RAO: So I'm from the southern part of India, and we only eat rice and rice and
GRANT: Rao says they often eat rice for breakfast, lunch, and dinner. But why would farmers in India want to plant Golden Rice? Dr. Rao is a leader in efforts to transfer the genes for Golden Rice into varieties Indians already eat.
[SOUND OF STERILIZER]
Dr. Rao takes us to what's called a phytotron. It's a building used to grow plants, but it doesn't receive natural light like a greenhouse. That sound is a sterilizer. Before you enter the phytotron, you've got to spend a couple of minutes in this chamber. It blows super high air pressure to clean off contaminants that could ruin the experiments.
RAO: To really get clear of your dust and all the organisms and you just come to this side. Now they're coming out. Okay?
GRANT: The phytotron's main room has row after row of huge aqua colored refrigerators that keep the young plants at a constant temperature. Inside are Indian hybrids of Golden Rice. The genetic modification, the beta-carotene, was originally bred into a Japanese rice variety. Rao says in his phytotron they bred the Golden trait into some popular Indian varieties.
RAO: That is in terms of their yield, in terms of resistance to diseases and pests. Such varieties have been taken, and where we put this traditional trait of Golden Rice.
GRANT: So traits that farmers like?
RAO: Traits farmers like.
GRANT: Because they're going to grow better. They're not going to have as many pests.
RAO: Yes, exactly.
GRANT: What he expects farmers to like even more is that the government plans to give Golden Rice seeds free to those making under $10,000 a year. This is possible, because of a deal struck between Ingo Potrykus, the scientist who created Golden Rice, and the seed company, Zeneca.
There are some 70 patents on the various technologies involved in making Golden Rice. Zeneca, which is now part of Syngenta, owns many of those patents. The company was interested in selling Golden Rice to the U.S. and European health food markets. So in exchange for the right to do that, the company agreed to give the seeds away free to developing nations.
But those free seeds are making some people angry. Vandana Shiva is famous worldwide for her opposition to genetically modified foods and the companies that pervade GM seeds. She calls Golden Rice a hoax, and says there are more natural ways for Indians to get Vitamin A.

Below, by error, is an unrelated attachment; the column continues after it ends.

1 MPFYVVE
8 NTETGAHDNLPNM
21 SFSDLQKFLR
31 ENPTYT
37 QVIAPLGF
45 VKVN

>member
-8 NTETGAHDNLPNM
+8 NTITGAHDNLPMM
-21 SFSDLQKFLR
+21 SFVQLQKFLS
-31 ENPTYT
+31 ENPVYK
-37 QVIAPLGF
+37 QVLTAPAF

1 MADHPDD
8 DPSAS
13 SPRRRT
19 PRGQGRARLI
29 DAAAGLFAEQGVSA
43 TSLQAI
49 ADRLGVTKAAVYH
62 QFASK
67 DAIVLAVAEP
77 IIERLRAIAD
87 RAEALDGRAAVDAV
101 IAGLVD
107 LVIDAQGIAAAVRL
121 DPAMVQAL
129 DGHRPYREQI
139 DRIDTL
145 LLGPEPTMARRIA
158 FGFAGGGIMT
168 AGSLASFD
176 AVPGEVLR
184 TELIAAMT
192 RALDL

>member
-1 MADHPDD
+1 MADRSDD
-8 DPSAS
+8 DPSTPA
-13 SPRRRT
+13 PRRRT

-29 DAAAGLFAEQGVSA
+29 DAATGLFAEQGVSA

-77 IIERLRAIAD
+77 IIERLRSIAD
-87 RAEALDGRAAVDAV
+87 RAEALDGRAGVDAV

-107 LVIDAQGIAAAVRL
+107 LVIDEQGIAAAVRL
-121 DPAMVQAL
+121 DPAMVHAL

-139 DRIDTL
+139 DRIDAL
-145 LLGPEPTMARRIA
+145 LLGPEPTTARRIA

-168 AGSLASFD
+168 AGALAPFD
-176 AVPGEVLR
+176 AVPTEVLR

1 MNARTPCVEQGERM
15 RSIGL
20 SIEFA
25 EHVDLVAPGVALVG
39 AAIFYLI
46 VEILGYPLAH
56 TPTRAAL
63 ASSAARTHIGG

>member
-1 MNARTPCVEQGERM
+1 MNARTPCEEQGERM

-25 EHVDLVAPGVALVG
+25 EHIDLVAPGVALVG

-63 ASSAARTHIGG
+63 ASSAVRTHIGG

SHIVA: You can add a few micrograms of Vitamin A to a white, polished rice, and be thrilled that you have added nutrition. But again, food is not just rice, and definitely for anyone who has even a kindergarten knowledge of nutrition, polished rice is not where you turn to for meeting your Vitamin A needs. You turn to your greens. You turn to your coriander, your curry leaves, something very, very central to our eating.
GRANT: 60% of Indians are farmers, but many don't grow food for themselves any more. Ever since the Green Revolution brought pesticides and fertilizers to India in the 1960's, Shiva says farmers have been growing cotton and rice for the commodities market instead of food for their families. She says they need to be reeducated to grow and eat those leafy greens and other vegetables rich in Vitamin A.
GRANT: But farmers aren't unified in what will be the best future for Indian agriculture. Some are clamoring for the latest technologies. There's a black market for genetically modified cotton seeds.
But other farmers and activists agree with Shiva. Last year, GM opponents convinced the Indian Supreme Court to temporarily ban any new genetically modified crops from being planted, saying the crops were bad for human health and the environment. The ban has since been lifted.
Some farmers worry GM crops could destroy their export market. Northern India in the shadow of the Himalayas is the main world region for growing basmati rice. Basmati is a huge export crop for Indian farmers.